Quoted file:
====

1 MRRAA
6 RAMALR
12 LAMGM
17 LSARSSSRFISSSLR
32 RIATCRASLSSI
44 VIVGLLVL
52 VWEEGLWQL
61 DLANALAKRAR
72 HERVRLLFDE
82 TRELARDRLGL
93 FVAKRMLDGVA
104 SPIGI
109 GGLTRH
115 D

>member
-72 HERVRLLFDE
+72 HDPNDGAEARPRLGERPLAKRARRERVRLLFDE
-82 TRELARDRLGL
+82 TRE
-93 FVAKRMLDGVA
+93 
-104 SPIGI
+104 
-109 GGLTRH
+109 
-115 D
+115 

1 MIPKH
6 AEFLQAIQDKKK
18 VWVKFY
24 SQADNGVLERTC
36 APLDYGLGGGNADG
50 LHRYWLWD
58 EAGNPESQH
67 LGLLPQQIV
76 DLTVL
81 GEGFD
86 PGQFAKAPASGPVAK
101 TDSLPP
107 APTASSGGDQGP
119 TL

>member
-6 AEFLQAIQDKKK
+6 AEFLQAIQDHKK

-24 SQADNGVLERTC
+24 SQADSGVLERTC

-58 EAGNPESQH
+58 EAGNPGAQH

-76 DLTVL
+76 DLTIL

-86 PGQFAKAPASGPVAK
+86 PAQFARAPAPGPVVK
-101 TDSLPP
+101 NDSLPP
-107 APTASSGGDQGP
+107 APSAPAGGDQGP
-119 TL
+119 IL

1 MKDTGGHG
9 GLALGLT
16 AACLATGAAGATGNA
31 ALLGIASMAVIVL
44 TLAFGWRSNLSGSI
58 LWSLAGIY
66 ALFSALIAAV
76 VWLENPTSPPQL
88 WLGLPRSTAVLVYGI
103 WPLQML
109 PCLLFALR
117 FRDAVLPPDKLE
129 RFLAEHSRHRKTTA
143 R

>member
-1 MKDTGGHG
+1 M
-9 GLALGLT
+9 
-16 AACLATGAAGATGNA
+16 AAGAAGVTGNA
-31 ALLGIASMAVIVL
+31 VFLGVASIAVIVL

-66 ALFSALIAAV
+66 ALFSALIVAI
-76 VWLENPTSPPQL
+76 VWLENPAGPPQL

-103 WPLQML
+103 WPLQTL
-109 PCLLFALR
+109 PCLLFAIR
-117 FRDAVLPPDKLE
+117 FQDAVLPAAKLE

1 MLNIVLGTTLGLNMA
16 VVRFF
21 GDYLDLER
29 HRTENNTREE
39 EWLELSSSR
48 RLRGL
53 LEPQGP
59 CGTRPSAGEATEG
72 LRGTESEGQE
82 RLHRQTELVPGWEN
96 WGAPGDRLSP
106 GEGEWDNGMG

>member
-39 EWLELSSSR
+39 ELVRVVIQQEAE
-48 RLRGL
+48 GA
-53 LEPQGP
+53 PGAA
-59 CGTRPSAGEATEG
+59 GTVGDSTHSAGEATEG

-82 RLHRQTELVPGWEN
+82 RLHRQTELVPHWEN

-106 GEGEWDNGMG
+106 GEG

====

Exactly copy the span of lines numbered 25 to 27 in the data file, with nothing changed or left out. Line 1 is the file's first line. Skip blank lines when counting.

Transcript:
+109 
-115 D
+115 